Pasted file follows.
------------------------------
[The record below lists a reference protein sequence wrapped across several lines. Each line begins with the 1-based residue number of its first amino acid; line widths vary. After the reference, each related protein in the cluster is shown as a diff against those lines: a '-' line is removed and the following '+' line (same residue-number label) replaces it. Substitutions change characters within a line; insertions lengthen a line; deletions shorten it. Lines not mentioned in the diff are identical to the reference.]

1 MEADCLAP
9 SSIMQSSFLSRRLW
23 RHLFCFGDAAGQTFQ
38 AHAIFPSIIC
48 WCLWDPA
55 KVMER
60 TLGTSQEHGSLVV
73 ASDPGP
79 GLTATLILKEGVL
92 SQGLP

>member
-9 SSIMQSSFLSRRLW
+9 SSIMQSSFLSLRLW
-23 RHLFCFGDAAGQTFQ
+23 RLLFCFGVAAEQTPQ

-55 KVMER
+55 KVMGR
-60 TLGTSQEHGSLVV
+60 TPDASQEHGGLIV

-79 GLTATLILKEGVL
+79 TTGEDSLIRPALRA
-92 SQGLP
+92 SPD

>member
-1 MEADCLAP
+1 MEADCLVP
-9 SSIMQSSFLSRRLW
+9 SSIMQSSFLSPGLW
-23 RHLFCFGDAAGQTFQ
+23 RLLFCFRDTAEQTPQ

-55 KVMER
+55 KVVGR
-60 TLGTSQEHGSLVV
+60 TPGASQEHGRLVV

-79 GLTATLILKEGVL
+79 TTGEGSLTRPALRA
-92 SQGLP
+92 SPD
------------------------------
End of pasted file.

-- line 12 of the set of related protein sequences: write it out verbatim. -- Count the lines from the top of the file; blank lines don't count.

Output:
>member